policy •••• business ••
organised by CPDP
Chair Stewart Dresner, Privacy Laws & Business (UK)
Moderator Fanny Hidvegi, AccessNow (INT)
What are the implications for privacy of the growing electoral strength of populist politicians and parties within Europe and among Europe's trading partners and neighbours? What are the most important privacy-related changes we can expect from populist national leaders and governments that will affect policies, businesses, and individuals? What sectors will be most affected? How will populist politics and politicians project their power internationally in ways that impact privacy? What sorts of privacy-related domestic and international conflicts can we expect? How are businesses coping? What new academic work is being carried out, or is called for, in this area? This session will provide a forum for the panelists and the audience to share and compare our ideas, predictions, and responses to an issue that is already on many of our minds.
15.45 - Coffee break
academic • policy ••• business ••
organised by BSA | The Software Alliance
Chair Bruno Gencarelli, DG JUST (EU)
Moderator Guido Lobrano, Business Europe (EU)
This panel will focus on the recent legal challenges to data transfers from Europe to the rest of the world: from the Schrems II case on the use of Standard Contractual Clauses to the recent formal complaints against Privacy Shield seeking to annul the European Commission implementing decision Digital Rights Ireland and La Quadrature du Net, and what these could entail for global data transfer mechanisms. After a brief explanation of the various challenges and the transfer tools put into question, we will focus on the implications that these challenges may have if they were to succeed. This panel will allow for a timely and very topical discussion on a series of ongoing legal developments that may have a profound impact on the future of the Europe and its economy.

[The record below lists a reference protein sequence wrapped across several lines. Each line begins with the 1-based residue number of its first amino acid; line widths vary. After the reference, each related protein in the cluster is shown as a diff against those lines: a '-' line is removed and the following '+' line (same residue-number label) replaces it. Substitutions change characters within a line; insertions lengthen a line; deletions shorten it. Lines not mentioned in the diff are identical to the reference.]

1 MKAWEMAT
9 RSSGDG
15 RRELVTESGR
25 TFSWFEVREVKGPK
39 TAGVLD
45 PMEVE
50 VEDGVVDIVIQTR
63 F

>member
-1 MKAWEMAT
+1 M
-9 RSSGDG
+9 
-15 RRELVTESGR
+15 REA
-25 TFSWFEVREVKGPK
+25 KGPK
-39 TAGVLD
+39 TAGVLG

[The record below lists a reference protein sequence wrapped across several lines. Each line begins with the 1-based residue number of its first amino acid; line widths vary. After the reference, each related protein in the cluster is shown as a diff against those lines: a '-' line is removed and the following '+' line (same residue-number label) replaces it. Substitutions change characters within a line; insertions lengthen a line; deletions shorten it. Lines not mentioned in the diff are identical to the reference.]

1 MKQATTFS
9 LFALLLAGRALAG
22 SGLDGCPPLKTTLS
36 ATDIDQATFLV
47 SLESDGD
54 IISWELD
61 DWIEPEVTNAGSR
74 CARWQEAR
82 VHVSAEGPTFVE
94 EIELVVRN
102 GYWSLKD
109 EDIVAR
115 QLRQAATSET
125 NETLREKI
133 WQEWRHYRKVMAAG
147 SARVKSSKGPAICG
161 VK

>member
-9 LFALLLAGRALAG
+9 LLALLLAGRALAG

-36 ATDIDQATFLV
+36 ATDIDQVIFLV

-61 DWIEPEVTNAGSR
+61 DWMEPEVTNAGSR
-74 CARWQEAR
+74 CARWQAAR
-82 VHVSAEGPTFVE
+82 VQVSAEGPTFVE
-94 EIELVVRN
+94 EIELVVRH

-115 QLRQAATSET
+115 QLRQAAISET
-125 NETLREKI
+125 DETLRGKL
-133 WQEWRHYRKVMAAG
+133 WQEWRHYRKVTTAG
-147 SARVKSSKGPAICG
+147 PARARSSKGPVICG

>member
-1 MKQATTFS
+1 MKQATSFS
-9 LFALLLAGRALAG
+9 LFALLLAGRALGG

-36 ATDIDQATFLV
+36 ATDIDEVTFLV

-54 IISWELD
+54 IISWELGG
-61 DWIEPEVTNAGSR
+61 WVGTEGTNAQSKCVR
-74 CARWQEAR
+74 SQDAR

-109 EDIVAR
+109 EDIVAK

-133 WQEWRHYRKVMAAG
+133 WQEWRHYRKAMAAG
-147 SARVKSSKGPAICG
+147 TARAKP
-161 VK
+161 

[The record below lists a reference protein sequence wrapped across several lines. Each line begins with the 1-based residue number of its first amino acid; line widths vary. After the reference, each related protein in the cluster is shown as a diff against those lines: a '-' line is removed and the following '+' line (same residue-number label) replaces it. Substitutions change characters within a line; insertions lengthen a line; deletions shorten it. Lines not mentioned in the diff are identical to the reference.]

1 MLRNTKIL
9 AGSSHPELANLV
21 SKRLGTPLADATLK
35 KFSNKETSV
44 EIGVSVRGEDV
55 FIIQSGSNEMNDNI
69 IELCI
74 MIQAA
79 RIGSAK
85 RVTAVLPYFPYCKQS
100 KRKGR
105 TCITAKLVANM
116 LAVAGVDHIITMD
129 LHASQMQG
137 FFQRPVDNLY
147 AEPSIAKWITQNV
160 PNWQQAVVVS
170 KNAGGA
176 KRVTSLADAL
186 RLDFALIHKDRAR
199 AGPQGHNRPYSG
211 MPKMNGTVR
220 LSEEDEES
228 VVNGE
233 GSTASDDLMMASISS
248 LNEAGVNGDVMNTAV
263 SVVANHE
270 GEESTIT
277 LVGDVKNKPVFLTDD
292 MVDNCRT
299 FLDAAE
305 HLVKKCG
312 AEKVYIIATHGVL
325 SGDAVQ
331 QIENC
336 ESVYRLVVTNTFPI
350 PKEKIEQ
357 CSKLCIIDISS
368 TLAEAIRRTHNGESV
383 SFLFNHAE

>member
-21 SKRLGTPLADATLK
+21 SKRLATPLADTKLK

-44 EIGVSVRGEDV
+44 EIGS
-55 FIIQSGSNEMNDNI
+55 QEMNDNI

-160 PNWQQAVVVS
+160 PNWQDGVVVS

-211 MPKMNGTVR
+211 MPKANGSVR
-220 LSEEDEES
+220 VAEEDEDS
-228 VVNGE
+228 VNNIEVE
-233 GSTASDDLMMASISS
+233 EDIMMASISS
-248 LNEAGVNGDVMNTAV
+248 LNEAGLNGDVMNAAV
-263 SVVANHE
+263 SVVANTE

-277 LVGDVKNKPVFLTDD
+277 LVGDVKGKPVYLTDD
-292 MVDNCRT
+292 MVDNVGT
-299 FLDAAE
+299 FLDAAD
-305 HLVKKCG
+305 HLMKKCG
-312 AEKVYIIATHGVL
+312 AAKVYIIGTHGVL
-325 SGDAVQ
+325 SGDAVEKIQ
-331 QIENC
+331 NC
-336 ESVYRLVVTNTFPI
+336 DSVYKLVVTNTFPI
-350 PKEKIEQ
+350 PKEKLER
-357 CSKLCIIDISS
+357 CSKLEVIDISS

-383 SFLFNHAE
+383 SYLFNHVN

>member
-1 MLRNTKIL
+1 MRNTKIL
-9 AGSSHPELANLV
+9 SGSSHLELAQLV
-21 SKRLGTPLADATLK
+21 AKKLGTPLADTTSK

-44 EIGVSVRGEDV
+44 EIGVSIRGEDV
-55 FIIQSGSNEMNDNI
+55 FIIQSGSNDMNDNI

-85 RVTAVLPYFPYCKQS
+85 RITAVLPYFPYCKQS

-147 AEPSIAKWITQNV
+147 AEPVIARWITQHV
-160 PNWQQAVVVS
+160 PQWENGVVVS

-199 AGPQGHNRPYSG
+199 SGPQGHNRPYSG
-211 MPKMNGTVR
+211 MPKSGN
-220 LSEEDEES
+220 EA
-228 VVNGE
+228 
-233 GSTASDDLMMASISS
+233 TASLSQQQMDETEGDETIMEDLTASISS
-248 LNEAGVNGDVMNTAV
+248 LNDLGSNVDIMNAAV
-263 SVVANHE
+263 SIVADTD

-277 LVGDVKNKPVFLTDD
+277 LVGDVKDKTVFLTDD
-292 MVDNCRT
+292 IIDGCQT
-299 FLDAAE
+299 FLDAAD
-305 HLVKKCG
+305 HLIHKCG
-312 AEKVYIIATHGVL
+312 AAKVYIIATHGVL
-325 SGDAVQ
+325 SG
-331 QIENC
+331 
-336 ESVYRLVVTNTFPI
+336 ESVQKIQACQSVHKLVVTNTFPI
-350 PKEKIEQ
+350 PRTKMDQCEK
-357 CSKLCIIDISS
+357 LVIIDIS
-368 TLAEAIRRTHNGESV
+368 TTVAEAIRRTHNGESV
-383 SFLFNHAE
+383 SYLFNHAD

academic ••• policy •• business •
organised by the Institute for Information Law (IViR), University of Amsterdam (NL)
Chair Katja de Vries, VUB-LSTS (BE)
Moderator Frederik Zuiderveen Borgesius, IViR, University of Amsterdam (NL)
Lenders use profiling to estimate a consumer’s creditworthiness. Lenders have legitimate reasons to adapt interest rates to certain consumers, or refuse to lend to them. Increasing amounts of information (‘big data’) become available for profiling. One UK online lender uses up to 8000 data points to assess, automatically, a consumer’s creditworthiness. However, automatically deciding whether a consumer is granted credit or not brings problems. For instance, profiling-based decisions are often incorrect for a particular consumer. A second problem is the opaqueness of profiling: consumers may not know why they are denied services or why they have to pay a higher interest rate. Third, profiling can discriminate unintentionally, for instance when an algorithm learns from data reflecting biased human decisions.
18.30 - CoCKTAIL sponsored by EPIC IN LE VILLAGE